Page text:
by Michelle Ponto, science writer
With the oil situation stealing news headlines and the need for clean energy a growing concern, a group of scientists have rekindled interest in developing new solutions in the transport of fluids in porous media.
Oil effects the economy, the environment, and in some cases, political situations within a region. One of the problems is that approximately half of the oil remains in the ground when a reservoir has yielded all it can with today’s technology. This has led to the evolution of dirty methods such as fracking and tar sand exploitation.
“Transport in porous media is, perhaps surprisingly, at the core of fuel cell technology,” said Professor Alex Hansen. “Simply put…the world needs energy, and that energy needs to be clean.”
Hansen, the Field Chief Editor of Frontiers in Physics, is professor of physics at the Norwegian University of Science and Technology in Norway. He is also a member of the Norwegian Academy of Science and Letters, the Royal Norwegian Society of Science and Letters and the Norwegian Academy of Technical Sciences. He is Dr. h. c. at the University of Rennes 1, and over the years has researched the transport and breakdown phenomena in disordered systems, physics of porous and granular media and non-equilibrium statistical physics.
“There was a surge of interest in this topic in the eighties in connection with the general interest in fractal structures. However, later on the interest waned,” said Prof Alex Hansen. “This is too bad as the physics never developed to the point where it could connect well with the engineering community which has been interested in this problem for years.”
He believes that while there seems to less visible attention on the transport of fluids in porous media, there is still a strong community that is working on transport problems in close collaboration with geophysicists. “Transport in porous media is at the core of transport of pollutant in the ground, in the transport of water in connection with aquifers. It is of course also central to exploiting oil reservoirs to the full,” he explained.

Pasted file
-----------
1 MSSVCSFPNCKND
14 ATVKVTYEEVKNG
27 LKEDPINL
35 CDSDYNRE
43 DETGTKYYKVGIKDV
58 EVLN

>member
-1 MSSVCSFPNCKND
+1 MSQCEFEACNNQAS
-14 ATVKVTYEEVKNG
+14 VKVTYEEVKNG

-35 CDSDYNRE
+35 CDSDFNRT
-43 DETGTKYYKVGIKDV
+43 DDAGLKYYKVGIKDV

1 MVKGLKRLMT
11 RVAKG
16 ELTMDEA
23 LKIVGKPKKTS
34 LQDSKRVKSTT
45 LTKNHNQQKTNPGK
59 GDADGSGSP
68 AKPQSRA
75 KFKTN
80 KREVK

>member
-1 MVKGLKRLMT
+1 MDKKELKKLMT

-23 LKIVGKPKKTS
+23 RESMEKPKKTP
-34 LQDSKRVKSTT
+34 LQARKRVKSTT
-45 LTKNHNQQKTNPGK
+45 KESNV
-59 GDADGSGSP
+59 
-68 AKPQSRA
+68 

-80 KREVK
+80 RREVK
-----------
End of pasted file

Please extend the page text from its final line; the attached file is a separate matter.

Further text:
Hanson is not alone in his thinking. To help consolidate interest across the field and bring the problem back into the spotlight, a number of scientists launched a Frontiers Research Topic entitled “Flow and Transformations in Porous Media.” The topic focused on fluid flow in evolving porous rocks, fracture networks and granular media. It required not only physicists to submit proposals, but scientists across academic disciplines to share research and ideas.
“The problem is this: The pores are typically at the micrometer scale. The relevant geological scale is kilometers. There can easily be eight to nine orders of magnitude between the smallest scale, which has interested physicists, and the scale relevant for the geologists. How to transfer the physics at the pore scale to that seen at the large scales? This is the ‘up-scaling problem’ and it remains essentially unsolved,” Hansen said.
Launching a Frontiers Research Topic devoted to the problem enabled the researchers to garner attention, stimulate discussions and advance research in the field. By the time submissions closed, the Research Topic brought together 72 authors from around the world and already the articles within the topic have received over 14,000 views. Hansen says that an EU-funded research network was central in the Frontiers Research Topic, and the work of this network was to some extent documented and collected through the research topic.
“Besides presenting new research in a given field, a research topic like this, gives an excellent guide to the current problems of interest within a given field. This is clearly extremely useful for researchers from graduate students entering a field to the seasoned scientist striving to be completely updated,” Hansen explained.
The launch of the “Flow and Transformations in Porous Media” research topic is just the beginning of what’s to come in the continuing search for answers to the problem of transport of fluids in porous media. With the problem being brought forward, interest rekindled and numerous articles showing innovative angles published within the topic, new discussions and collaborations are being formed.
“It is interesting to see the new collaborations that the author list for the Frontiers Research Topic revealed. Clearly, the research topic has led to people communicating and developing new research with the aim of producing a research topic volume,” Hansen said. “The feedback I received from authors and users has been very positive.”